Baptism in much of the modern church has degenerated into an effete and perfunctory ordinance, practiced more for traditional than for substantial reasons. Where it is not treated as divine white magic in sacerdotal churches, it is frequently in more evangelical churches treated in a mindless and mechanical way. The error is not merely the reductionistic denial of baptism as a sacrament among the evangelicals, but also the neglect of its essentially covenantal and moral character that penetrates the very heart of the meaning of Christianity.

In sharp contrast to this reductionistic view, the church historic perceived the great significance of baptism, including its oath-bound character. Of the practice of baptism in the early medieval church, Schaff observes:

In the act of baptism itself, the candidate first, with his face toward the west, renounced Satan and all his pomp and service; then, facing the east, he vowed fidelity to Christ, and confessed his faith in the triune God, either by rehearsing the Creed, or in answer to questions. Thereupon followed the threefold or the single immersion in the name of the triune God, with the following of the name of the candidate, the deacons and deaconesses assisting. [Philip Schaff, Nicene and Post-Nicene Christianity (Grand Rapids: Eerdmans, 1910), p. 487]

Less significant than the baptismal modality and procedure is the signification: the initiate renounces Satan and life under his authority while affirming Christ and his. In the Reformed view later developed, this renunciation and affirmation were seen in a covenantal context. As Bannerman notes of the two sacraments:

They are federal [covenantal] acts,-seals and vouchers of the covenant between God and the believer. They presuppose and imply a covenant transaction between the man who partakes of them and God; and they are the attestations to and confirmations of that transaction, pledging God by a visible act to fulfill His share of the covenant, and engaging the individual by the same visible act to perform his part in it. [James Bannerman, The Church of Christ (Edmonton, Canada: Still Waters {1869}, 1991), 12]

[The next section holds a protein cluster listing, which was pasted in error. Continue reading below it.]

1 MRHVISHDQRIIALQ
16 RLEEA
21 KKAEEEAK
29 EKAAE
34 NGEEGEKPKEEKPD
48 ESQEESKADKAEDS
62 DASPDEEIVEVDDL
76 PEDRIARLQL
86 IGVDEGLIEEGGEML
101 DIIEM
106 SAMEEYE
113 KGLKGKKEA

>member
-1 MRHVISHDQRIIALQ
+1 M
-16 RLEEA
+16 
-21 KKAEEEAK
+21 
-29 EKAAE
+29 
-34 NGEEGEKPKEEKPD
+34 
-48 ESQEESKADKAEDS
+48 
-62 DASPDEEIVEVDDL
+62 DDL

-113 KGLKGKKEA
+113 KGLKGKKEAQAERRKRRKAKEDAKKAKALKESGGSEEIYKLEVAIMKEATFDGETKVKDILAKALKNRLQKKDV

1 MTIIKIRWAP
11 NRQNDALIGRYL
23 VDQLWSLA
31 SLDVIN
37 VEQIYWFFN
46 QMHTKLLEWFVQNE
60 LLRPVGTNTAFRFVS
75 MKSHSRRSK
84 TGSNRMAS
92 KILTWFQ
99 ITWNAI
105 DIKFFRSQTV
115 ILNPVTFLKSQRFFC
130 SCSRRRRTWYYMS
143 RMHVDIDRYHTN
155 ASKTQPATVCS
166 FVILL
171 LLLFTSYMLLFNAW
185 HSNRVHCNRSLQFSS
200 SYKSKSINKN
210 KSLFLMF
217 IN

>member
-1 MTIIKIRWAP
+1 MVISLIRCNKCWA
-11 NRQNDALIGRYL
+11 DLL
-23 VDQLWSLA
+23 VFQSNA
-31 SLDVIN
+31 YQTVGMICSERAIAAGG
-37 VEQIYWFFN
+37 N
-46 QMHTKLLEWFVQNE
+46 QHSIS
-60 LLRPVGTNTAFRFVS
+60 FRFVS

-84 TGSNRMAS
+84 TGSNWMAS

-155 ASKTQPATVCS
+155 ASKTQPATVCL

In baptism, as in communion, the adult initiate pledges himself (and, if applicable, his children) to the Christian Faith. This pledge, however, includes the renunciation of Satan and his kingdom. Thus St. Paul states in 1 Cor. 10:21, “Ye cannot drink the cup of the Lord, and the cup of devils: ye cannot be partakes of the Lord’s table, and of the table of devils.”

The neglect of the covenantal signification of the sacraments quite naturally issues from a neglect of the necessity of renouncing the world and pledging oneself to Christ in the modern church. Much of the modern church is interested in conforming to the temper of the times, not in following Christ and his infallible word when that tack becomes unpopular. For example, major denomination are now ordaining women elders and some even homosexuals, thereby jettisoning clear Biblical teaching (1 Tim. 2:12) as well as the position of the undivided church catholic until late this century. Only the most naive and prejudiced would deny that the pressures of a feminized modernity and homosexualized culture motivated this erroneous decision. As the late Francis Schaeffer stated: accommodation leads to accommodation leads to accommodation.

Conversely, the oath taken at Christian baptism includes the intent to follow Christ and his inscripturated word, not the temper of the times. Moreover, it entails a renunciation of all allegiance to Satan and his hosts and kingdom-a denial of self-will, the determination to be one’s own god, and the worship of any but God. It equally entails a repudiation of all that the word of God prohibits. A chief dimension of the signification of baptism is that we cannot make our own rules. We are bound by the terms of the new covenant (Heb. 8:10). We are under the command of Another, the Captain of our salvation (Heb. 2:10).

The Christian commitment is in essence covenantal allegiance (2 Cor. 3:6-4: 7). It is not good-feeling religion bolstered by pastoral and musical entertainment every Sunday. It is not weepy religious sentiment generated by Christian romance novels. It is not laughing bouts stimulated by a “Holy-Ghost bartender.” It is not emotional hot flashes experienced in an Arminian altar call. Christian commitment is covenantal allegiance to the King.

To claim that saving faith may not persevere and that one who does not persevere in faith may nonetheless be saved is a travesty  [see Zane Hodges, Absolutely Free! (Grand Rapids: Zondervan, 1989), 63, 69, 107, 11, passim]. This is the view of the opponents of the so-called “lordship salvation,” which is, after all, nothing more than Christian orthodoxy. Justification is appropriated exclusively by faith apart from any merit or works, but God justifies none whom he sanctifies. As the Puritans stated, “Faith alone saves, but the faith that saves is not alone.”

To love God with all one’s heart, soul, and might is to act on a pledged allegiance to the covenantal stipulations of the King (Dt. 6:1-9). We cannot sever obedience from devotion any more than we can works from faith (Jas. 2:14-26). The individual with white-hot devotion to God is the one who has pledged his allegiance to the King and who manifests that allegiance in his conformity to the inscripturated law-word of God.

Do you manifest this allegiance in your life?